Vipers feel Cup vibe in rockin’ Dauphin

Arrived in Dauphin for the Royal Bank Cup Friday afternoon. It was raining so hard I thought I was back living on Vancouver Island. Fortunately for me, the people of this tiny Manitoba city are much more hospitable than the current weather conditions (I heard rumours of snow on the weekend).

Mike Collins

Arrived in Dauphin for the Royal Bank Cup Friday afternoon. It was raining so hard I thought I was back living on Vancouver Island. Fortunately for me, the people of this tiny Manitoba city are much more hospitable than the current weather conditions (I heard rumours of snow on the weekend).

After spending half a day travelling with the Vernon Vipers to get here, my billets, Michelle and Martin Kaminski, offered to pick me up at the Super 8 where the defending RBC Cup champs are staying and took me straight to the rink to give me the grand tour of Credit Union Place. It’s a gorgeous modern recreation complex with a curling rink and pool, plus a twin ice sheet across the parking lot.

“It’s kind of like Quesnel a little bit, nicer rink of course,” said Viper forward Connor Jones, as he watched his teammates take in a light skate Friday night. “But it’s rainy everywhere and real gloomy.

“Most of the guys would agree, I think they’d play anywhere if it meant playing for a national championship… even in a back yard somewhere.”

The thing that struck me first as I toured around the facilities with Michelle and Martin was no matter who we ran into, they were on a first-name basis, and they always had a smile. Keep in mind these people have never met me before, and the Kaminskis in particular have offered to open up their home to me during my stay here. An admirable act of kindness (and trust) to a complete stranger.

The thing I remember thinking before I got into town was “How can this possibly compare with last year’s RBC in Victoria?” A place where the players got to stay at a super-posh hotel on a swanky golf resort; a place with, let’s face it, a lot more going on than Dauphin. Their answer – kill ‘em with kindness. This little city appears to have rallied around this event wholeheartedly, and for all Victoria’s splendour, it can’t compete with the small-town vibe Dauphin has got going on.

Randy Daley and his wife, Kit, are co-chairing the host organization committee, and they deserve much of the credit for that. Ever since they offered to take on that role back in the fall of 2007, they have been at the epicentre of more than 300 volunteers working tirelessly at making sure this show goes off seamlessly.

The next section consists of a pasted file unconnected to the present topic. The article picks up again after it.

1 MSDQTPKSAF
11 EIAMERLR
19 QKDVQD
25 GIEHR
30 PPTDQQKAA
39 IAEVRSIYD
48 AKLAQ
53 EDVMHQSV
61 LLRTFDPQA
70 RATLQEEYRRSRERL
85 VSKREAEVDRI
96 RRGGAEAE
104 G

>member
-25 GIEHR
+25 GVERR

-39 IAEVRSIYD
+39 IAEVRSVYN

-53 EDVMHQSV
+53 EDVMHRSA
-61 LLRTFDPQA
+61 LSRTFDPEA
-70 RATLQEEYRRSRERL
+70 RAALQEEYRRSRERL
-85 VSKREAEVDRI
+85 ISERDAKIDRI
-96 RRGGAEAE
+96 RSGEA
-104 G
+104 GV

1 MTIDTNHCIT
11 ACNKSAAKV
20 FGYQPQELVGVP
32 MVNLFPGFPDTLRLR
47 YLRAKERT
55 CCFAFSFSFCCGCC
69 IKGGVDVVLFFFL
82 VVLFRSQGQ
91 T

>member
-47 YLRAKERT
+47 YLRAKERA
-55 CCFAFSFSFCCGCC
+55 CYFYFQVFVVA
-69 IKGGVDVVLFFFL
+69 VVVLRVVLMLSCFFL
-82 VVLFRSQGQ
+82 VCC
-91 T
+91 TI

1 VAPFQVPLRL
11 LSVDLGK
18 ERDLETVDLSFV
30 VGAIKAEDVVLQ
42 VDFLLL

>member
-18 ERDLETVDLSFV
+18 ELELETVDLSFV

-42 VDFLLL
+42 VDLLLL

All I can say is, so far so good. It all got underway Friday night as each of the five teams – the host Dauphin Kings, Brockville Braves (eastern champs), Oakville Blades (central), La Ronge Ice Wolves (western) and Vipers (pacific) – were introduced at the opening ceremonies held in the curling rink, which also will double as the Countryfest Cabaret/Saloon at night.

“The last three days I can’t believe the amount of work that’s been done here – physical work,” said Randy, who works as an employability trainer. “Taking the whole plan off of paper and putting it into reality, that show (opening ceremonies) that we just put on, how does that happen physically? The start of the production and all the fine details have got worked out and been put into play… that took a tremendous amount of effort and a lot of people. Heckuva job.”

As hosts, the Kings were the last team to be ushered out for the opening ceremonies. All the players were probably a little shocked to find themselves in the midst of a booming pyrotechnics show worthy of a rock concert shortly after (in a fairly enclosed area no less). That was followed up by a slice of local culture as a local Ukrainian dance group put on quite a show.

“It was definitely unexpected. I still can’t hear,” said Jones, shortly after the ceremonies. “I loved the (Ukrainian) dancing.”

Randy is hoping the RBC will be another step towards further establishing Dauphin as a hub city for the local area, which he refers to as the Parkland Region (he estimates about 45,000 people live in that area). But he admits the city just barely met the accommodation requirements to qualify as an RBC host. After scrambling for a week to find a place to stay, I can vouch for that firsthand.

“If we’re going to keep doing this, we’re going to need more hotels,” said Randy, who went to Victoria last May to check out their operation. “It’s good for people in this area to realize there is a need.”

Regarding the community involvement in the RBC, Randy isn’t overly surprised by the positive response.

“The community really gets behind stuff like this and it’s exciting for them, and it’s our first crack at a national (tournament),” he said. “We’re pretty much the only show in town. The fever is going pretty strong here because we’re fortunate enough that the Kings are not only hosting, but they won their league and then they won the ANAVET Cup. That was a week ago, so everybody is still ready to rock ‘n’ roll.”

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